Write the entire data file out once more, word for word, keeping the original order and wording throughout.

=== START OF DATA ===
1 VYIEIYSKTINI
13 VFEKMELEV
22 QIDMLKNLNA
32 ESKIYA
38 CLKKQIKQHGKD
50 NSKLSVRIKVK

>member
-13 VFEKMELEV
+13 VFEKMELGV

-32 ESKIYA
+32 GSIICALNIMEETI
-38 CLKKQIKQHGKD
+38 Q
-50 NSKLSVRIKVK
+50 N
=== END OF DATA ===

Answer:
1 VYIEIYSKTINI
13 VFEKMELEV
22 QIDMLKNLNA
32 ESKIYA
38 CLKKQIKQHGKD
50 NSKLSVRIKVK

>member
-13 VFEKMELEV
+13 VFEKMELGV

-32 ESKIYA
+32 GSIICALNIMEETI
-38 CLKKQIKQHGKD
+38 Q
-50 NSKLSVRIKVK
+50 N